Parliament Matters is supported by the Joseph Rowntree Charitable Trust

Parliament Matters is supported by a grant from the Joseph Rowntree Charitable Trust, a Quaker trust which engages in philanthropy and supports work on democratic accountability.

©Full Fact

Chris Morris is the Chief Executive of UK fact-checking organisation Full Fact. Before joining Full Fact in September 2023, he worked as a correspondent for BBC News for over 30 years, covering events such as the civil war in Sri Lanka, the assassination of Rajiv Gandhi in India, Bill Clinton's victory in the US Presidential election, as well as reporting from conflicts in Iraq, the Palestinian territories and the Balkans. Towards the end of his time at the BBC, Chris was the BBC's chief online and on-air fact checker, writing and broadcasting on elections, Brexit, COVID, and climate change. He founded the BBC's own fact-checking service, Reality Check.

Full Fact

House of Commons Procedure Committee

Joint Committee on National Security Strategy

Institute for Government


Please note, this transcript is automatically generated. There are consequently minor errors and the text is not formatted according to our style guide. If you wish to reference or cite the transcript copy below, please first check against the audio version above. Timestamps are provided above each paragraph.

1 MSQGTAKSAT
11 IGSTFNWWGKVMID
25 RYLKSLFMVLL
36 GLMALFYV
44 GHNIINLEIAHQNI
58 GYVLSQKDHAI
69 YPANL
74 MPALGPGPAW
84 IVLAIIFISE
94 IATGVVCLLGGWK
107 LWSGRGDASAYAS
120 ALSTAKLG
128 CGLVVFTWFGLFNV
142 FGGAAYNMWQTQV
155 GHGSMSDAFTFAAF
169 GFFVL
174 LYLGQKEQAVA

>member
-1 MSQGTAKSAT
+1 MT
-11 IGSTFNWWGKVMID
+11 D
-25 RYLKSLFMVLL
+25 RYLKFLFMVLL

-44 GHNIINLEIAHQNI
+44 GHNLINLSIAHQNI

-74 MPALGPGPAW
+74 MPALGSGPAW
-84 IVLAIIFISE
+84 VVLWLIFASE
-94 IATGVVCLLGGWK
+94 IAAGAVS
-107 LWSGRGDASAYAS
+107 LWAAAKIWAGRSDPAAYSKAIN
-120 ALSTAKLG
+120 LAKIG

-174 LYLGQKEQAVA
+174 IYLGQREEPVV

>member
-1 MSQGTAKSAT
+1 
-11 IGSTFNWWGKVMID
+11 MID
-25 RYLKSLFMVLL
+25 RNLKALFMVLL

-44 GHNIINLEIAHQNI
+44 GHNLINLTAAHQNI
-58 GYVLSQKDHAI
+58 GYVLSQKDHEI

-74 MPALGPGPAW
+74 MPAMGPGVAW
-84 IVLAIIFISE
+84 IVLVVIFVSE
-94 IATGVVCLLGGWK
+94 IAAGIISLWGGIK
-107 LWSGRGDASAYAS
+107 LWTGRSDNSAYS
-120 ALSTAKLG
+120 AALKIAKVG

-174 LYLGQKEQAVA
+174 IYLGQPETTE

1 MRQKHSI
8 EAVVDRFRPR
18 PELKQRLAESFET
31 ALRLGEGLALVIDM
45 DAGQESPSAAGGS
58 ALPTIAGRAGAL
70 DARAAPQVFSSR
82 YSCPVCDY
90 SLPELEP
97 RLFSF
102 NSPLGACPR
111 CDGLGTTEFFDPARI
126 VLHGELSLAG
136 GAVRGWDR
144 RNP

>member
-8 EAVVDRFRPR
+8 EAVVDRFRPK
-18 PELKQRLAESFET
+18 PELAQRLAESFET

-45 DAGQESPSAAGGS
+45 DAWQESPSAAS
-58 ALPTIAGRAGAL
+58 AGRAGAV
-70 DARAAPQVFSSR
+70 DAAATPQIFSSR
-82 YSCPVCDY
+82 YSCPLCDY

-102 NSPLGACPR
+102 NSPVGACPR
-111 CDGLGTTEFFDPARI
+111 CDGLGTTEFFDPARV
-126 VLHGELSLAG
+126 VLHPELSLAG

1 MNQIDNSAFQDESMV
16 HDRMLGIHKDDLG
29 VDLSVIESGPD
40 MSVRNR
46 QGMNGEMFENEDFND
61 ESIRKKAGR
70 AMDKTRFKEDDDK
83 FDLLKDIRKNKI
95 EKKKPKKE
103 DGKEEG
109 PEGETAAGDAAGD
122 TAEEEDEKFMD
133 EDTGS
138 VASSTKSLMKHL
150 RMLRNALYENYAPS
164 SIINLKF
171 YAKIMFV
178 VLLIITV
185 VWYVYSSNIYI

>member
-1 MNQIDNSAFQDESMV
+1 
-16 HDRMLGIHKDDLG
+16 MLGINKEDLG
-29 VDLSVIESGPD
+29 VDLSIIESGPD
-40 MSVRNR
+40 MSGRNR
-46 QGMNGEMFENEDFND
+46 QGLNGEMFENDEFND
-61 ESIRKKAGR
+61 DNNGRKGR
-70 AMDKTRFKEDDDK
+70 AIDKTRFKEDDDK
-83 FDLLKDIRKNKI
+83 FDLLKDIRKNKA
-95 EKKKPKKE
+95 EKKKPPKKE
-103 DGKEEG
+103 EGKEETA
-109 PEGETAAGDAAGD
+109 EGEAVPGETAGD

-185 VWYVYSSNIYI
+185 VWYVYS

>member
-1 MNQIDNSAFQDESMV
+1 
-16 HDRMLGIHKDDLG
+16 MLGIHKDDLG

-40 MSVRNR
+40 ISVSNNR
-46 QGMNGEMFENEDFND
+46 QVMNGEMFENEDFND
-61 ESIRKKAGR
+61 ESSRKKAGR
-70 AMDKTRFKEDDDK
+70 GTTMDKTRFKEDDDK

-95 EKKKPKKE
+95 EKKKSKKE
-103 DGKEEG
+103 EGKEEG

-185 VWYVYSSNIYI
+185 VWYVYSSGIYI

[00:00:02.26] You are listening to "Parliament Matters," a Hansard Society production, supported by the Joseph Rowntree Charitable Trust. Learn more at

[00:00:13.83] Welcome to "Parliament Matters", the podcast about the institution at the heart of our democracy, Parliament itself. I'm Ruth Fox.

[00:00:20.97] And I'm Mark Darcy. And coming up in this special edition of the podcast--

[00:00:25.23] We talk to the man trying to guarantee the truth, the whole truth, and nothing but the truth in politics and particularly in the upcoming general election campaign. That's Chris Morris, Chief Executive of the fact checking organisation Full Fact.

[00:00:43.85] It is, we're told, going to be an election year. And in that election, there may be a new wild card. Will artificial intelligence be used to produce fake interviews or fake sounds or even fake pictures of candidates doing fake things that turn the voters against them?

[00:01:00.68] Will fake facts creep into political dialogue and possibly turn voters away from one party or another? Well, one of the people who's grappling with the dangerous possibilities raised by all kinds of new technologies and indeed by fake news on the internet already is Chris Morris, who's the head of Full Fact, the fact checking organisation that sinks its teeth into mistakes, misinformation, and outright lies that appear particularly online. So, Chris, first of all, you've produced a new report, Full Fact have produced a new report, that grapples with some of these possibilities.

What's the most dangerous thing, in your view, that might happen at the next election?